ORAC — how do we score our antioxidants?
If you type the term ‘antioxidant’ into google, you get over 109,000,000 results — it’s safe to say, there’s a lot of information on the topic and the benefits are well documented.
However, what’s not so widely discussed is how we rate the free radical-quenching capacity of such foods. Enter ORAC.
by Rebecca Giorgilli
10 months ago
So what exactly is ORAC? Well, it stands for Oxygen Radical Absorbance Capacity and the term was introduced into the mainstream in 1993 by U.S. researchers at the National Institute of Ageing.
How exactly ORAC is measured is a little confusing but, put simply, the findings of the experiments were that the higher the ORAC value, the more free radicals that food could quench in a test tube.
Upon its implementation, the ‘superfruit’ was born and the battle of the ORACs continues to be fought by such fruits as noni, goji, acai, maqui berry and others.
The Blue Zone Diet
To prove that there really is science behind the benefits of food with a high ORAC score, take the world’s Blue Zones. There are five of these areas scattered across the globe where people tend to live far longer than the average human being.
Along with other external factors, one reason for this anomaly is largely understood to be down to the communities' diet.
When we look a little closer at what these people are consuming on a regular basis, we see raw food, drink and spices like turmeric, soy, beans, grains and even wine — all of which contain high ORAC scores.
These are all foods we recognise, which may be making it hard to believe that things like soy and wine are making people live longer. But to perhaps prove the correlation a little more, take the small city of Nicoya in Costa Rica, where the people produce purple sweet potato (or yams) and purple sweet corn.
The fact that these rare foods are packed full of antioxidants and rate very highly on the ORAC scale perhaps gives more credence to the theory that diet is affecting how long we live.
For us though, these purple-coloured exotic foods are hard to come by — and expensive — but it’s not difficult to find other edible items with a high ORAC score closer to home.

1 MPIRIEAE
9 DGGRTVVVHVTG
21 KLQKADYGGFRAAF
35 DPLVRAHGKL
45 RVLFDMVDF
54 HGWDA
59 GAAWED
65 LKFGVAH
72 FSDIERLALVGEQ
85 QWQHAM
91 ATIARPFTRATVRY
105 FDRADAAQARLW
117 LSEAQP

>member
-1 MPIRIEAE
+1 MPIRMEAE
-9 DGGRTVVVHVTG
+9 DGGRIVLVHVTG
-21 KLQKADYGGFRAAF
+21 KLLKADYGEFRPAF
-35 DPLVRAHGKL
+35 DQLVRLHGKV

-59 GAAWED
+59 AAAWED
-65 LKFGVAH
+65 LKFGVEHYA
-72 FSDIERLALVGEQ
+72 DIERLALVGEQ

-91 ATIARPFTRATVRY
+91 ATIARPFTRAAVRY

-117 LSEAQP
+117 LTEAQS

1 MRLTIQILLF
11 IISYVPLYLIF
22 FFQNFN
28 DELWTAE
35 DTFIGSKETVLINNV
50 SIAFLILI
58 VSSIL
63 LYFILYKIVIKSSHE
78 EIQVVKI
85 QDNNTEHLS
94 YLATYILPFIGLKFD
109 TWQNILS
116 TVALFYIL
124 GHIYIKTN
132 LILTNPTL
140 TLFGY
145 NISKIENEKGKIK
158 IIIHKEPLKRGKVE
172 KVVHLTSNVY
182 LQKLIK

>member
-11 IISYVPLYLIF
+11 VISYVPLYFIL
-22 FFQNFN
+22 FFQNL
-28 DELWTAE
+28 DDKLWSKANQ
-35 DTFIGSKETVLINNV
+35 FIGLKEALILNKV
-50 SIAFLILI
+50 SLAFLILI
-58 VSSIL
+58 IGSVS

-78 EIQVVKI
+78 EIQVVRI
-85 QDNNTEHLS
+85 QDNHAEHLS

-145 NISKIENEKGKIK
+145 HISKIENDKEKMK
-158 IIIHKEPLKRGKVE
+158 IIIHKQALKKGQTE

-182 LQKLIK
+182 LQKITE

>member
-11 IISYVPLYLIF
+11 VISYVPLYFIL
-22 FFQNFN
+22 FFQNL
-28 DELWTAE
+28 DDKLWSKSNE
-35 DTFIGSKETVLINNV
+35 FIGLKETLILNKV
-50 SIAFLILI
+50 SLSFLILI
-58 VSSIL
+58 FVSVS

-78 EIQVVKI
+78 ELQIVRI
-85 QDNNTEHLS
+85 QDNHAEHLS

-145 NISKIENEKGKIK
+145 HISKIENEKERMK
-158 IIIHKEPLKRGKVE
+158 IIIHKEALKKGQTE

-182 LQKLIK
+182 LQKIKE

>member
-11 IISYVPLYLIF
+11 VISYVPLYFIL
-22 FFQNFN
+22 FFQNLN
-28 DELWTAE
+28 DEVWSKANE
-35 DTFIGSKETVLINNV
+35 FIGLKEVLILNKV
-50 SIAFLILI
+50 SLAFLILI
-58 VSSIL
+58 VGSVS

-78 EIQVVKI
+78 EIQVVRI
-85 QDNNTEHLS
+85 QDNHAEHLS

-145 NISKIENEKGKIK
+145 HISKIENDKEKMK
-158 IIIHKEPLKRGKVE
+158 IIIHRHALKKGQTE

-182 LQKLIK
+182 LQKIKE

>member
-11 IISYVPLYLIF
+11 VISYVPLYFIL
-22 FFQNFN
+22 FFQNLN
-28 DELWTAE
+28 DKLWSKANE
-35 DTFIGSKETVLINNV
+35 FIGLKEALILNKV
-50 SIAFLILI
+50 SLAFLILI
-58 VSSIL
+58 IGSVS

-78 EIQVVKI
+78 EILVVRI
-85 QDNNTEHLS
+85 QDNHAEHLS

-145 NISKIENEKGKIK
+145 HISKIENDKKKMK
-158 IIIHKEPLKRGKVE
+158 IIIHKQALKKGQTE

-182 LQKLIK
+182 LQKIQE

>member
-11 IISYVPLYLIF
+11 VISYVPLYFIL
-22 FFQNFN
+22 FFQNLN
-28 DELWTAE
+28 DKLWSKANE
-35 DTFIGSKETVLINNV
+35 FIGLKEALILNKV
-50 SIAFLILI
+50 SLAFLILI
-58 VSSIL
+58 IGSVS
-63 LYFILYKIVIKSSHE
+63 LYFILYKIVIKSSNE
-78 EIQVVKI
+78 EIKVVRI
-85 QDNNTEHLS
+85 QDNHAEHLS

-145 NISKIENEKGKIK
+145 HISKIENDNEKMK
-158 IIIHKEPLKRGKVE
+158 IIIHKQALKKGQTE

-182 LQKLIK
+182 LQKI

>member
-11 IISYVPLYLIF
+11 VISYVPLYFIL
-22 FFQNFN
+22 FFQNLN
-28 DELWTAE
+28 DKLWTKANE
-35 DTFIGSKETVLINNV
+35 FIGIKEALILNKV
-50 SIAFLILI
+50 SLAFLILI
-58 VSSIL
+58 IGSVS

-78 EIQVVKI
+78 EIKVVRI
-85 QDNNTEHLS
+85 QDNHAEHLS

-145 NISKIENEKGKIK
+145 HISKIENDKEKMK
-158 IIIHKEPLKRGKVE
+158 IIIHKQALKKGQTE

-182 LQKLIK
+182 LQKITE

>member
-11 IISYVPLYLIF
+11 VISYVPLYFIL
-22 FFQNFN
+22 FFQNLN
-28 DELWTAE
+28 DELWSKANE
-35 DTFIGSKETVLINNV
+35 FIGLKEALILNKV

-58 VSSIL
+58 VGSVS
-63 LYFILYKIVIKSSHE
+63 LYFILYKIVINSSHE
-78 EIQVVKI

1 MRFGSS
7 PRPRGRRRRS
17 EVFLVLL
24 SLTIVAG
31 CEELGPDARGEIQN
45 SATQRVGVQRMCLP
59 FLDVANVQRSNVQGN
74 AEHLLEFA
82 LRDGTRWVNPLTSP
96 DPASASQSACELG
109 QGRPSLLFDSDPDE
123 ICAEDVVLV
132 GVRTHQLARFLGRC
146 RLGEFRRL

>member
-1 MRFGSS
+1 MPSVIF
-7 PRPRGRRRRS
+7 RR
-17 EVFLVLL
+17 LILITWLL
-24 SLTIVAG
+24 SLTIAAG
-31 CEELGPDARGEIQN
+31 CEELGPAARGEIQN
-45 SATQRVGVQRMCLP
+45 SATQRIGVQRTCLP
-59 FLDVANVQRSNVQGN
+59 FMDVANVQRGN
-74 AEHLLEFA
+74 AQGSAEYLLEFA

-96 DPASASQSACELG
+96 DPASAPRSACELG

The foods with the top ORAC scores
Before we delve into the foods that are highest on the ORAC scale, there is an obvious problem — the scale is often based on 100 grams of food.
So, whilst we could readily consume 100 grams of blueberries, it is unlikely that 100 grams of cocoa powder is so palatable! Similarly, herbs and spices tend to rate extremely high on the scale; 100 grams of dried cloves score 314,000 ORAC units and dried oregano scores 200,129 units.
But let's face it, we’re not going to be throwing in 100 grams of dried cloves into our dinners any time soon. Worse still, some product manufacturers don’t always specify what quantity of food was used to calculate the quoted value, so even nutrition-savvy consumers are left wondering!
|SERVE SIZE||ORAC VALUE
(Average serve size)
|Pomegranate Juice||2341||1 glass (253mls)||6014|
|Blueberries||6500||1/2 cup (72g)||4680|
|Green Tea||1253||1 cup (240mls)||3027|
|Orange, Navel||1819||1 medium (140g)||2547|
|Cocoa Powder||80933||1 teaspoon (2.7g)||2185|
|Mango||1002||1 whole (207g)||2074|
|Broccoli, Steamed||2386||1/2 cup (80g)||1861|
|Orange Juice||726||1 cup (253mls)||1837|
|Potatoes||1058||1 small (138g)||1460|
|Spinach||1515||1/2 cup (90g)||1364|
Do not take this table as gospel, but rather a helpful guide. First of all, a lot of marketers would have us believe that expensive and sometimes exotic fruits such as blueberry and pomegranate are superior because of their high ORAC values.
However, it may surprise you to learn that one red Fuji apple (7781 per 100 grams) has a higher ORAC value than an average serve of blueberries. In a similar vein, a Navel orange, often considered the benchmark for antioxidant intake via Vitamin C is lower in ORAC value than a red apple.
Much of the reason why you’ll find an array of different ‘top 10s’ out there is because the measuring units for ORAC is not foolproof.
For example, it can change with the density of food. So, a grape can actually have a lower antioxidant score than a raisin which comes from the exact same food source. This is because the antioxidising capabilities of natural foods, which are high in water, can be underestimated, while highly processed foods, which have had the water and insides sucked out of them, can be overestimated using an ORAC score.
Although these scores can be confusing and sometimes we should be a little sceptical of foods that frame their value solely on their ORAC scores, they are extremely helpful in the battle against free radicals in our bodies.
If you want to get the most out of these superfoods, it’s best to eat them in their rawest form, or steam cook as this reduces ORAC scores the least.
Let’s go back to those wonderful Blue Zone communities. If we compare ORAC scores in their diets with how long their living, we begin to see a remarkable correlation. So, it seems then, what we can learn is that consuming healthy and nutritional food in its rawest form is, ultimately, the best thing for our beautiful bodies.
To your blossoming xxx
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(Image credit: awesci)